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Recognizing, measuring and determining investment risks

June 18, 2020

reading time: 5 minutes

by André Schmidt-Carré, guest author

Risikomasse

The same rule applies for every investment: no returns can be generated without a certain amount of risk. Investors must therefore carefully consider the risks they take.

Strong price fluctuations, such as those seen during the COVID-19 pandemic, are a clear reminder that investing money always entails  risk. As a general rule, greater opportunities for returns go hand in hand with higher risks. A number of different key figures and metrics can help investors to steer risk and return. Here is an overview:

Ratings

Investors who want to assess the risk of a bond can use ratings to do so. Independent rating agencies such as Standard & Poor’s or Moody’s assess the quality of corporate bonds, for example, according to a comprehensive set of criteria: they check balance sheets, talk to managers, analyze markets and assess the competitive as well as the political and legal situation. This information is then used to rate the creditworthiness of companies or bonds. A letter-based rating system ranging from AAA (the highest rating) to D (the lowest rating), has been established to this end. It indicates the default risk that investors bear when they invest in a particular bond.

Volatility

Volatility is a fundamental risk measure that reflects how much the value of an investment fluctuates over time and is measured as a percentage. More specifically, volatility expresses the extent to which a price deviates on average from its mean price in either an upward or downward direction. Looking at the price of an investment product over time as a curve also shows its volatility: lines without any spikes have zero volatility. They always stay on course because there is no change in their price. The greater the spikes in a curve, the higher the volatility. 

Investment professionals distinguish between historical and implied volatility. Historical volatility shows an investment’s average up and down movement in the past. It is calculated based on the price fluctuations that have occurred. Implicit volatility, on the other hand, looks ahead and estimates the price fluctuations expected in the future. The calculations are based on data relating to supply and demand on futures markets, where traders enter into future transactions. 

Accepting high volatility
Accepting high volatility

So why make investments that are subject to high volatility? Because they generally offer opportunities for higher returns. The following should therefore be kept in mind: the longer an investor’s investment horizon, the more likely they are to accept an investment’s price fluctuations associated with volatility. This is because if they have a long-term horizon, they will not be forced to sell the investment after a fall in price.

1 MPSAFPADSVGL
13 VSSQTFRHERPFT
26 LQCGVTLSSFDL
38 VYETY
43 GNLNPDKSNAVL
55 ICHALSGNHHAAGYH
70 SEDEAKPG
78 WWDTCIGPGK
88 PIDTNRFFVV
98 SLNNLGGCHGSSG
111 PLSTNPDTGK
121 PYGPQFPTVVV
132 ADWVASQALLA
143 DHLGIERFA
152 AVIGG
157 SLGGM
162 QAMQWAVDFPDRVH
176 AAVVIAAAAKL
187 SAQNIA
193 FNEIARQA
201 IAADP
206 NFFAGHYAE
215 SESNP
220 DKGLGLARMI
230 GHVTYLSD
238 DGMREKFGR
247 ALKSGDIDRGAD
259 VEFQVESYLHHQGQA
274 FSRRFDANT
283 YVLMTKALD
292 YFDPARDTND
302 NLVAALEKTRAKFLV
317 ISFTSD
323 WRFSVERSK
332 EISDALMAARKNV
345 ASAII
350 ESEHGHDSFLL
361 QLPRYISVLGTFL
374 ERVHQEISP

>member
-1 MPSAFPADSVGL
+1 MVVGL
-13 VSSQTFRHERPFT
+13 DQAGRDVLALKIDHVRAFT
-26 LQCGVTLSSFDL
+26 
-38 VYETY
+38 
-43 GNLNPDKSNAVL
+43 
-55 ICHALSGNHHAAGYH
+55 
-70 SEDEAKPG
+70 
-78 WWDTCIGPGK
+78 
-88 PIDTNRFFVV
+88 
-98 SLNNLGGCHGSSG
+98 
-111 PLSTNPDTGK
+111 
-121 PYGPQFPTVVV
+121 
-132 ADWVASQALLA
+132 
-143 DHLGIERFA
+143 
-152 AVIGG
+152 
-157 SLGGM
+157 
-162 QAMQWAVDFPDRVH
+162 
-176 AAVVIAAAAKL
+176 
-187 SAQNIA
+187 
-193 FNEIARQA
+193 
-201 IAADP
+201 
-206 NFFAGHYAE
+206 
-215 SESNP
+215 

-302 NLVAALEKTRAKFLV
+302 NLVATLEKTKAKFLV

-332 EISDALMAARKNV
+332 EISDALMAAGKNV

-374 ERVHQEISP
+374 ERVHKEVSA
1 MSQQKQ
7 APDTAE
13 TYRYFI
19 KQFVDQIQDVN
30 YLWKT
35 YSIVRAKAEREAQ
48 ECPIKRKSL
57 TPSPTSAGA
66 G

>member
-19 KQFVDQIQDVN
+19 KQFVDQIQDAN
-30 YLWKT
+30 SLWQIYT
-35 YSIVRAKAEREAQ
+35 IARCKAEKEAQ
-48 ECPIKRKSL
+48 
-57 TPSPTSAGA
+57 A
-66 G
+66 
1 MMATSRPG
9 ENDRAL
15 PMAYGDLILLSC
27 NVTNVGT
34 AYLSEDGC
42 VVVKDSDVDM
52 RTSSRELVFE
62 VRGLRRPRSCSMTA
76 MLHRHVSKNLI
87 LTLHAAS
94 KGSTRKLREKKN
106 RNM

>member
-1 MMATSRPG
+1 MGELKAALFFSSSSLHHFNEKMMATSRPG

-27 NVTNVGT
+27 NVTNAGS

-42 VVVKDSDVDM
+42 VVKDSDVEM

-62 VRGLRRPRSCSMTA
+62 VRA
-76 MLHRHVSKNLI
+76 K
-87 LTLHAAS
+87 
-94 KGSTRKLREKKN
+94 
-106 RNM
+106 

Maximum Drawdown

Another metric that investors can use to better understand the risks involved when investing is the so-called maximum drawdown. Like volatility, this is expressed as a percentage. However, it does not quantify the extent of price fluctuations, but rather the largest loss that an investment product has experienced within a specific period of time in the past. This figure expresses what many investors commonly understand as risk.

Sharpe Ratio

The Sharpe ratio is one of the most important risk measures in the world of finance: it indicates the excess return that can be achieved with a risky investment versus a safe investment by comparing the expected excess return with the volatility. It thus measures an investment’s risk/return ratio. In other words, it quantifies the degree to which an investor is rewarded for investing money in an investment that entails a certain amount of risk instead of making a safe investment.

This risk measure was named after the Nobel Prize winner, William F. Sharpe, who developed it. One of the great advantages of the Sharpe ratio is that it makes it possible to compare different investments, be they shares or complex investment funds. If, for example, two investment funds had comparable returns in the past, the fund that achieved this return with a lower level of risk will have a higher Sharpe ratio.

Now things get really interesting

Professionals use many other measures to assess risk. Many of these are quite complex and abstract, meaning that they are not of much use to laypersons who are unfamiliar with them. But they show how other investors try to assess the volatile nature of markets.

One of these risk measures applied by more advanced investors is the information ratio. It is used to assess whether making an investment that deviates from a benchmark index will pay off. Active fund managers use it to demonstrate the returns they have generated with their investment decisions compared to the benchmark index (e.g. the Dow Jones). The information ratio is considered to be a further development of the Sharpe ratio. It compares possible investment returns not with the return on the safe investment, but with that of the benchmark index.

Conclusion

When assessing risks, investors generally try to find the ideal balance between investment risk and the possibility to generate returns. Risk measures support them in this by helping to quantify risks and also providing greater transparency. Investors should not forget, however, that each measure focuses on a sub-segment of the investment process. In consultation with an investment expert, they should determine which risk measures are particularly suitable for assessing their individual investment risks.

Pictures: Shutterstock

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